Closeup of Sedum ochroleucum 'Red Wiggle' -- I needed some interesting Sedums to compete with and contrast with Sedum 'Angelina' in my sunny west-facing front beds
Feijoa sellowiana (Pineapple guava) is going into that open space between the bare Tetrapanax sticks on the right and the black pussy willow on the left (normally filled with a sea of California poppies and Nigella)

In back: Onoclea sensibilis, Hellebore 'Picotee Lady,' in front: Tricyrtis formosana 'Gilty Pleasure,' Hosta 'Fire Island'

In back: Hosta 'Guacamole,' in front: Hosta 'Cracker Crumbs,', Hosta 'Justine', Hosta 'Fire Island'

Golden baby tears, golden Scotch moss, golden creeping Jenny and chocolate creeping Jenny

Closeup of red freckles on stems of Hosta 'Fire Island'

I redid this area last fall, but already at least one plant is failing.

This is the only healthy patch of golden Selaginella left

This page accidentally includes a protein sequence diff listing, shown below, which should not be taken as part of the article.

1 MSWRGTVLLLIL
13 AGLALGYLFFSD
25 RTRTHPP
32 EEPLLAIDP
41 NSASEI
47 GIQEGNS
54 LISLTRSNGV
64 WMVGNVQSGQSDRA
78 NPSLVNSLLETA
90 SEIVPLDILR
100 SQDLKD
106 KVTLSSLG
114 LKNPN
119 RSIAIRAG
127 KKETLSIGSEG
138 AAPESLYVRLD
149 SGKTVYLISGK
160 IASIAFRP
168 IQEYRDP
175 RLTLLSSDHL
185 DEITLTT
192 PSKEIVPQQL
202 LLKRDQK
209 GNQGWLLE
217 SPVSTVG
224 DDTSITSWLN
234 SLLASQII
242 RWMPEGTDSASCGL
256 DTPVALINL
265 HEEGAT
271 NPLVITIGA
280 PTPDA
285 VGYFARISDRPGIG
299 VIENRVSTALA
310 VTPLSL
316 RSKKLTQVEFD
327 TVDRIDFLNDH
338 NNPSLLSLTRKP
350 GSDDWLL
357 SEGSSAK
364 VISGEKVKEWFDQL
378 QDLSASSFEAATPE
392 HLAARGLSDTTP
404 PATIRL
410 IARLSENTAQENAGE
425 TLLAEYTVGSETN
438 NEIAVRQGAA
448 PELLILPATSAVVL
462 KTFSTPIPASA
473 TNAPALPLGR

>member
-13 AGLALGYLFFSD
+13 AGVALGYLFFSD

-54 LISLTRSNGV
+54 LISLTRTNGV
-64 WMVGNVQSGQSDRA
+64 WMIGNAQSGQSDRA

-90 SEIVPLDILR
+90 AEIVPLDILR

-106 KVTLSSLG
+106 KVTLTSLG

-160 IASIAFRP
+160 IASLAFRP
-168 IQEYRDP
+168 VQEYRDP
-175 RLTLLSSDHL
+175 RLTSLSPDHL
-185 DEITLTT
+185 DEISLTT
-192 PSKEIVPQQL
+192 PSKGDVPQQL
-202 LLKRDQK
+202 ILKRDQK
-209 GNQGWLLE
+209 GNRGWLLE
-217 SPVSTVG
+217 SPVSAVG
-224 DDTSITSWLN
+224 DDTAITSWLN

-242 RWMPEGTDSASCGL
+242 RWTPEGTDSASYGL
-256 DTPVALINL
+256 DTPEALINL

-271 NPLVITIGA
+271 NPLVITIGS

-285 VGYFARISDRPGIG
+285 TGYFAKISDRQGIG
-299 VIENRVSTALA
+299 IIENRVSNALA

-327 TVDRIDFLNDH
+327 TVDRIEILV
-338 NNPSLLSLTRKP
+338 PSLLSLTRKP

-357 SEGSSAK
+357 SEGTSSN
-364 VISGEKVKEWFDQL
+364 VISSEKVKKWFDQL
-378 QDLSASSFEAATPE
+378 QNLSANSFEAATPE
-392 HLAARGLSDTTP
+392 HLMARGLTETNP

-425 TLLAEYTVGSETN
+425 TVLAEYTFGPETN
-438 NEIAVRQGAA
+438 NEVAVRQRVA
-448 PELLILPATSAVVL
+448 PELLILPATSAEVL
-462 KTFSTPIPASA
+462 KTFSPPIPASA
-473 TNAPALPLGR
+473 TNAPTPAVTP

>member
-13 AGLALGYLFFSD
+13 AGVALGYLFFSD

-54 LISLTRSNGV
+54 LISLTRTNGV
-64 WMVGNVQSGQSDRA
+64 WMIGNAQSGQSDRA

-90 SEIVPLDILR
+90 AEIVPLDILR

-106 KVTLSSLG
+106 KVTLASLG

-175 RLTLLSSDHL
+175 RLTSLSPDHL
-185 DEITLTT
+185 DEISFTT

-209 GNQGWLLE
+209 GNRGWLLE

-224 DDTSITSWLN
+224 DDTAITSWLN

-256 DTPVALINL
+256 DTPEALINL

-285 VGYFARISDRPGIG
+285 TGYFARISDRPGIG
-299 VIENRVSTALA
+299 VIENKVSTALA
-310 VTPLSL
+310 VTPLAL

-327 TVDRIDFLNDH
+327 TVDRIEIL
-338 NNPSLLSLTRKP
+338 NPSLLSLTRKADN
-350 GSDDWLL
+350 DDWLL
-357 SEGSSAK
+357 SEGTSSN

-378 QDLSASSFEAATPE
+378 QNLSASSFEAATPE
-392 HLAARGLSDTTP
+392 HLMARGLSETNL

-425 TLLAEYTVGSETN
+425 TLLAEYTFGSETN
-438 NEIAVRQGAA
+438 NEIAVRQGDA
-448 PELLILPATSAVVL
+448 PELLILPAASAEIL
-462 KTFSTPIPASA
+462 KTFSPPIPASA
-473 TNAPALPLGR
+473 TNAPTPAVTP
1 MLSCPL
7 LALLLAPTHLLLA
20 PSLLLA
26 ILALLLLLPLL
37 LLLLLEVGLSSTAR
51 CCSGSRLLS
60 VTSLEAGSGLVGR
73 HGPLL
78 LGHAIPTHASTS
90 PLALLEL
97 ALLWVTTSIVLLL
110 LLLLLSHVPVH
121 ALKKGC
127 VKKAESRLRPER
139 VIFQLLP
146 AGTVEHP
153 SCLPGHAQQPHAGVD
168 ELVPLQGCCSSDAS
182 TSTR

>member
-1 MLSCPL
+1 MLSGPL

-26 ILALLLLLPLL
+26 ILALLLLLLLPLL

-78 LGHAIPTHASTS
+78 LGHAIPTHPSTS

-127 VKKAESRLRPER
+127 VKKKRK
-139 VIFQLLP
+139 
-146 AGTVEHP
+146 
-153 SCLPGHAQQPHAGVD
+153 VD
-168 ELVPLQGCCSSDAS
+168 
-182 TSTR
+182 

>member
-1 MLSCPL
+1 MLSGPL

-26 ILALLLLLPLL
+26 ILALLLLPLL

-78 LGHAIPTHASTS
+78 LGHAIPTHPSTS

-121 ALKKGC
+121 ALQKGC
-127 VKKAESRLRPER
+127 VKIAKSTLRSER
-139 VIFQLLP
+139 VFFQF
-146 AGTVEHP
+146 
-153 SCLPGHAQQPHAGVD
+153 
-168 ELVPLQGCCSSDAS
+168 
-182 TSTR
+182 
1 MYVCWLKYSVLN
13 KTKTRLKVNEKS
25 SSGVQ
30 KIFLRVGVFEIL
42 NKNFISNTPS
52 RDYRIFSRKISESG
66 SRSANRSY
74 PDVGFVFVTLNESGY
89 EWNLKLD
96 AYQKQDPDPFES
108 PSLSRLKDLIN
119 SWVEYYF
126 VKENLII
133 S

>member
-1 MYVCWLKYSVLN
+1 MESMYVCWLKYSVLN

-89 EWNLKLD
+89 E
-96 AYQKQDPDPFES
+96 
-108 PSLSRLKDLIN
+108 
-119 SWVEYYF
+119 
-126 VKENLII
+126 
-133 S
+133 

The rest have all melted into sticks, like these three sad specimens

The Selaginella was originally supposed to provide a contrast to the dark leaves of the nearby Ajuga. At the recent Northwest Flower and Garden Show, I lamented this fact to my fellow bloggers while we were all at lunch together. Loree of Danger Garden suggested golden creeping jenny and Evan of The Practical Plant Geek suggested Scotch moss. I'm going to try both, along with the gold-leafed and small variegated Hostas, and we'll see who wins the final beauty contest. I don't know where Hosta 'Guacamole' is going, but it was hard to resist those big, bright green leaves.

Carex 'Feather Falls,' variegated Hydrophyllum tenuipes, Artemisia 'Seafoam' (bought online from High Country Gardens)

Carex 'Feather Falls' and variegated Hydrophyllum are going to be companions for my variegated Solomon's Seal, in my own half-assed attempt to recreate a plant combo I saw on Nan Ondra's blog Hayefield, in the very first photo in this post. It's not the same Carex and not 'White Nancy' spotted deadnettle, and I'm planning to use the sensitive fern instead of ostrich fern, but I hope it will have a similar effect.

In front: Hellebore 'Pippin's Purple,' Cyclamen hederifolium, Cyclamen coum, Dodecatheon hendersonii

Closeup of Hellebore 'Pippin's Purple'

What's going in this bed on the far side of the stream (posted about here)? Hellebores, Cyclamen, Thalictrum ichangense, and something feathery -- probably western bleeding heart